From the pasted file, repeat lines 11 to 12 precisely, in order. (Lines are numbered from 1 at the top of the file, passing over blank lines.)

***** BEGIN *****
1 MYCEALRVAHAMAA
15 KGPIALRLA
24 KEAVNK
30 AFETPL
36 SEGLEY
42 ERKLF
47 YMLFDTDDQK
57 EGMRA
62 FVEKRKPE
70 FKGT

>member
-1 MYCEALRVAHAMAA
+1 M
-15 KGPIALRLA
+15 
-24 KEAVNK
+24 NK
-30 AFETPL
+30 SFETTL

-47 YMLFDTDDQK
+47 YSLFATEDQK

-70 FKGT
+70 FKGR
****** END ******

>member
-1 MYCEALRVAHAMAA